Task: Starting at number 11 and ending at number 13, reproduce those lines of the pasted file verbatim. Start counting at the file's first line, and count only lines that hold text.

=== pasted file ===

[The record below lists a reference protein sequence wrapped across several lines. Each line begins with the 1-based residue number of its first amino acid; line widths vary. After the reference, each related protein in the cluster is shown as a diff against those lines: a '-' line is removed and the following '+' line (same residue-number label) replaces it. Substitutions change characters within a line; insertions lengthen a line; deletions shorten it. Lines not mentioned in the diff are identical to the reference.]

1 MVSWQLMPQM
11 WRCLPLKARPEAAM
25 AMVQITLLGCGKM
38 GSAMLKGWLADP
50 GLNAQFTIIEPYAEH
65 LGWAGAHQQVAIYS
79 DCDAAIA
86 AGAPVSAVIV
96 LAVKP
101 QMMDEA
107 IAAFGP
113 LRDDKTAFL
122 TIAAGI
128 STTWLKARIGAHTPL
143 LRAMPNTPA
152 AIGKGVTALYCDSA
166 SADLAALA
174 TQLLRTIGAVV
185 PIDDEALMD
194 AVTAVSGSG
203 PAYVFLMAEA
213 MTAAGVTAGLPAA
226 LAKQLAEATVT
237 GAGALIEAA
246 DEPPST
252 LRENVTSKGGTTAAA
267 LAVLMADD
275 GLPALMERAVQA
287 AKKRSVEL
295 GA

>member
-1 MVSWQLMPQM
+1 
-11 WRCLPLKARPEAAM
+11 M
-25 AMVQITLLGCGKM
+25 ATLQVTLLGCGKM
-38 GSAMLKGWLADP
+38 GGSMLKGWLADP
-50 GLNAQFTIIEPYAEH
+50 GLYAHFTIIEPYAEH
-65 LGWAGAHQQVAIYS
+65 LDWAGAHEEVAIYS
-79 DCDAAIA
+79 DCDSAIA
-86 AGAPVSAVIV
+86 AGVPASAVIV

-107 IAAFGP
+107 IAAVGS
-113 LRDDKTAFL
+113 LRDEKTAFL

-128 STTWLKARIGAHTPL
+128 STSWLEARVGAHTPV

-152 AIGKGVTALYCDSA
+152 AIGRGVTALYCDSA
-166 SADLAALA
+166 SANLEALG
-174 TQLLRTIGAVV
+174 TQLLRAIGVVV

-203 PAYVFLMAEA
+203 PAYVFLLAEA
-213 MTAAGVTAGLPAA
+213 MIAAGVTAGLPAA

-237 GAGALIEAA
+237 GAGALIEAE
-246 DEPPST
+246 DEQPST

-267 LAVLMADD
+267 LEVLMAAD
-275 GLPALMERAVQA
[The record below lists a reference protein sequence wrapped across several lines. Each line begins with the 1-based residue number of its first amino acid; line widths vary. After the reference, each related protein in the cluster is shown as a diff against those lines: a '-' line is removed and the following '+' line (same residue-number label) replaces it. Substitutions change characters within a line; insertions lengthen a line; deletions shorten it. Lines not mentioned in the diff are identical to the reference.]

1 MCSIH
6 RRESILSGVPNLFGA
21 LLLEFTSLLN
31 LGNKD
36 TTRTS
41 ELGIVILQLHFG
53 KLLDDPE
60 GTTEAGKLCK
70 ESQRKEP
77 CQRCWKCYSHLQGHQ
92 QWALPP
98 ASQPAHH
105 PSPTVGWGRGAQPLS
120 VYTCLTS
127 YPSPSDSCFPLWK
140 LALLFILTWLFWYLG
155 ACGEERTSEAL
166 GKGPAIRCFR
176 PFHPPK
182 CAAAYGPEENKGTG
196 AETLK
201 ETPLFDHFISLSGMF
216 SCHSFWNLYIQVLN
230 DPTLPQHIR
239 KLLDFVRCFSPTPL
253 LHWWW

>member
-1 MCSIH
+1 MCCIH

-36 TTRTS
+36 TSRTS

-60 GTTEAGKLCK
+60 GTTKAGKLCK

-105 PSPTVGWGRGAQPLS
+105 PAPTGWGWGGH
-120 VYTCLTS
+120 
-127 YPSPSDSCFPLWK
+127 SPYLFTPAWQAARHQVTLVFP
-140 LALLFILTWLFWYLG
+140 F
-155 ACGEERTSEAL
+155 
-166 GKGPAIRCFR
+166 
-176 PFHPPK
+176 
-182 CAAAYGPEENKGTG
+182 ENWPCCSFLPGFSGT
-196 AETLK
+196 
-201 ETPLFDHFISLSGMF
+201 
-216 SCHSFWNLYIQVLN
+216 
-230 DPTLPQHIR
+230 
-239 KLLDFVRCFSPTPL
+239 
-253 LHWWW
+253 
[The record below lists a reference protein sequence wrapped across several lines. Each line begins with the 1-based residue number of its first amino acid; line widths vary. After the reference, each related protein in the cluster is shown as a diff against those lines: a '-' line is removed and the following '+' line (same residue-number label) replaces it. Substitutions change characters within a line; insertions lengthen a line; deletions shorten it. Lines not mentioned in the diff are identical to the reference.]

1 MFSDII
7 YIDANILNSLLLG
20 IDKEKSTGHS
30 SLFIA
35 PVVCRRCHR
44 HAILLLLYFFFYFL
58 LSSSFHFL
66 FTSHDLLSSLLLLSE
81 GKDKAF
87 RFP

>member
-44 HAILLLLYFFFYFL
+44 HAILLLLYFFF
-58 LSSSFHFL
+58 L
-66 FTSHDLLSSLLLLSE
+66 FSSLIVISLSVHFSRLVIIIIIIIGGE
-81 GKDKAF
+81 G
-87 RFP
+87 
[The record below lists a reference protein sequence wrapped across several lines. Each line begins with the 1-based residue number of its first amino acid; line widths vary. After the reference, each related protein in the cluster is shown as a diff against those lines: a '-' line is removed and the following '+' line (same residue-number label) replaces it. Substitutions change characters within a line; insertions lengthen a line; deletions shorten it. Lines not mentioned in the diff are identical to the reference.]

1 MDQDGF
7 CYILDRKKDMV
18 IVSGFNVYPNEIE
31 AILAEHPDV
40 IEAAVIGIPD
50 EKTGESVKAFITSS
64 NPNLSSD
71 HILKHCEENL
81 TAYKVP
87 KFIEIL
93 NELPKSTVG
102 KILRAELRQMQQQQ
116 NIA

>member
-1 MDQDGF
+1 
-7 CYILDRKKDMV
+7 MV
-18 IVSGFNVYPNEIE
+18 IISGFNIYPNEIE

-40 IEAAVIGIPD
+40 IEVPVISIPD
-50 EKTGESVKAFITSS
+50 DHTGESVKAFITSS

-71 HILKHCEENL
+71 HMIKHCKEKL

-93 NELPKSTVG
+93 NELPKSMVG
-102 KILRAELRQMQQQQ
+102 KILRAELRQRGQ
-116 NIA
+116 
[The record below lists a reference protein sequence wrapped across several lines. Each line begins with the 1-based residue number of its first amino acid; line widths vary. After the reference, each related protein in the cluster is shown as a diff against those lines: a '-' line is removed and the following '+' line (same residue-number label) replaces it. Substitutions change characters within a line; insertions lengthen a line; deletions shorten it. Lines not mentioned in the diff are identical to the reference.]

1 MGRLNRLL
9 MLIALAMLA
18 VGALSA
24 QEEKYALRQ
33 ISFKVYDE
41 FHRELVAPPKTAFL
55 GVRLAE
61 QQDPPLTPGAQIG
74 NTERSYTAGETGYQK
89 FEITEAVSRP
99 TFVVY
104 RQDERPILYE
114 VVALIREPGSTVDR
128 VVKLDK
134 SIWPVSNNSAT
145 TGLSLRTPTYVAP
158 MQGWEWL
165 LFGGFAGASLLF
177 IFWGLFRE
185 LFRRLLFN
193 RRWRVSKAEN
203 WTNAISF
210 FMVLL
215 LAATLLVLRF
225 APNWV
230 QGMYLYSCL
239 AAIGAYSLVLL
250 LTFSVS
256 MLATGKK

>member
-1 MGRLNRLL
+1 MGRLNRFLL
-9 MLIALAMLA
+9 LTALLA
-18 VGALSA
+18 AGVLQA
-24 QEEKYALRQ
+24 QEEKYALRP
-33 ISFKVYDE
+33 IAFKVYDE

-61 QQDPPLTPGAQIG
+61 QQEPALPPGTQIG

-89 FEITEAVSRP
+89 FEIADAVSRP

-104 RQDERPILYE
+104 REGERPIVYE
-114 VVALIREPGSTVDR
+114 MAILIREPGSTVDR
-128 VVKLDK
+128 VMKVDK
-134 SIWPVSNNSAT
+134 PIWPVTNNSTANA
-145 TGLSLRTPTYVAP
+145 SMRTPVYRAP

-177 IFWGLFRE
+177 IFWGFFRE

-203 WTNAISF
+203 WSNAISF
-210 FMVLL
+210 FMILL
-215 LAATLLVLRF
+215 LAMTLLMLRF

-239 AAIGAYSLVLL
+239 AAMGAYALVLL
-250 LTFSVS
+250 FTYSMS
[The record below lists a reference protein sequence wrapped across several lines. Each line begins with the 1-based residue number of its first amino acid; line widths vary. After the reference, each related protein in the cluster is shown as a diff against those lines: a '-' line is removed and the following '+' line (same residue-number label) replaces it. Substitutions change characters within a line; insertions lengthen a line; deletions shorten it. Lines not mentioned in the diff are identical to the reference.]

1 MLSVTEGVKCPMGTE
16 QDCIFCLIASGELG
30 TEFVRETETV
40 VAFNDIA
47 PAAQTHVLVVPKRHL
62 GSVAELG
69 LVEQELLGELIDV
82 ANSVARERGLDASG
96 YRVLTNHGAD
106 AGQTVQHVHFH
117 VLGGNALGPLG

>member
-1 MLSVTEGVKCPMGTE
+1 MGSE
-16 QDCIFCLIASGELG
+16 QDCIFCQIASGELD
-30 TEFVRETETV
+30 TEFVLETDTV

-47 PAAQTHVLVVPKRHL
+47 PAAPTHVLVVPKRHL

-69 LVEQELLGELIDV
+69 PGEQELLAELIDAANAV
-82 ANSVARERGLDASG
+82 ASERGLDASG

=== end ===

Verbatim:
101 QMMDEA
107 IAAFGP
113 LRDDKTAFL